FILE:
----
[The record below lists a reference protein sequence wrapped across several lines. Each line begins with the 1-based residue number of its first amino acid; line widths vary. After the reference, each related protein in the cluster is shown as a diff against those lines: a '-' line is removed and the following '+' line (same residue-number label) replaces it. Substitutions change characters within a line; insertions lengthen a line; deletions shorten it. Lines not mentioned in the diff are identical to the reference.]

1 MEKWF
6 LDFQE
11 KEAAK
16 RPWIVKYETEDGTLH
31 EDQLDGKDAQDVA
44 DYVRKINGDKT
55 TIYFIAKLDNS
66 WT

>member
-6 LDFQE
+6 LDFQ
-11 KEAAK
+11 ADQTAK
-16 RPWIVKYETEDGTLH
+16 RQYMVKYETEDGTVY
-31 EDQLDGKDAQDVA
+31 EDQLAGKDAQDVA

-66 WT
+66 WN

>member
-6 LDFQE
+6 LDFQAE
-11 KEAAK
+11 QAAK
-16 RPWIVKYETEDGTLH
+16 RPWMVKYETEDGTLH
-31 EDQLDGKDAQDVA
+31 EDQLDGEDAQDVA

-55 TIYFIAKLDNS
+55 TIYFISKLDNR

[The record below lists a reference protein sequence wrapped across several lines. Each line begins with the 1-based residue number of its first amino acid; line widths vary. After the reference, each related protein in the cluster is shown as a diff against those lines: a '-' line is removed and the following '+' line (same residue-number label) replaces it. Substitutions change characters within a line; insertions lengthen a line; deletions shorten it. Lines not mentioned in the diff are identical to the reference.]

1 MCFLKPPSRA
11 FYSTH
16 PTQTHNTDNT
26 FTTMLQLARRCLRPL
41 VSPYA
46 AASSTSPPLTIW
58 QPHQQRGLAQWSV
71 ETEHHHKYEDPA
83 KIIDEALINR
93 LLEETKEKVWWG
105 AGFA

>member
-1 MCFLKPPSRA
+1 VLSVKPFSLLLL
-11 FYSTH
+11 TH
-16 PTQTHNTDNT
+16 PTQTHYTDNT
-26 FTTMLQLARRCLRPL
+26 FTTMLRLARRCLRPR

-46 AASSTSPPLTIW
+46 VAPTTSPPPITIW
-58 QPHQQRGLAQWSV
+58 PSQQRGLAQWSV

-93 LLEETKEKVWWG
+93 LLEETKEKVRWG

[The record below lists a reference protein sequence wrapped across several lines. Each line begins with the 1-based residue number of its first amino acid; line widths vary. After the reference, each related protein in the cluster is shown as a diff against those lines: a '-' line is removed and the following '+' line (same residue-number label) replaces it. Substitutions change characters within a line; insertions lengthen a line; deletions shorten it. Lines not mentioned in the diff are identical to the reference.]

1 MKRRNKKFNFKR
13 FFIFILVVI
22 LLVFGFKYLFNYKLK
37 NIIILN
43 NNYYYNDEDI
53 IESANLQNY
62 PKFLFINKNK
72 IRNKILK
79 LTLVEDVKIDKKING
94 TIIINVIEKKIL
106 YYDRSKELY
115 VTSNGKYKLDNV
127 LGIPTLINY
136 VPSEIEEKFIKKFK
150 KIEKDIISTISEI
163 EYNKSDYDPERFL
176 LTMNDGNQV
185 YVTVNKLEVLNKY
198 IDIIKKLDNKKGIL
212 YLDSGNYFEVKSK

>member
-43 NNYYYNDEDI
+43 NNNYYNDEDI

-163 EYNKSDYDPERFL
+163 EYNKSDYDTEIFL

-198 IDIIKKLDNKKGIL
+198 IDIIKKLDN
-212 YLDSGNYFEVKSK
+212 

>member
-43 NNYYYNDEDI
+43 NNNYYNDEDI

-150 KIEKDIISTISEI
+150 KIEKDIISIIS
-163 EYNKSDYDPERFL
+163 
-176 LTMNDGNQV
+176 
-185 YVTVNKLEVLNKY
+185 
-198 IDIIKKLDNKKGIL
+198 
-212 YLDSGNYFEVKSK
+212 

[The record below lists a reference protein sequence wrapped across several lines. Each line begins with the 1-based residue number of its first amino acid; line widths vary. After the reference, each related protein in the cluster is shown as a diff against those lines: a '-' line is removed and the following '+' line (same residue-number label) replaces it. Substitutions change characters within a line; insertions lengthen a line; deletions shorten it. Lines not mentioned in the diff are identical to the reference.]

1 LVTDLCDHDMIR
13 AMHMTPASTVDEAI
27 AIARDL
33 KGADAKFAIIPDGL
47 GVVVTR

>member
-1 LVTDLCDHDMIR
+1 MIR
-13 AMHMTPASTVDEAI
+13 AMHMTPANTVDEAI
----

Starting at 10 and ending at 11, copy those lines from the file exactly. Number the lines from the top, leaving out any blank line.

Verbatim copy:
>member
-6 LDFQE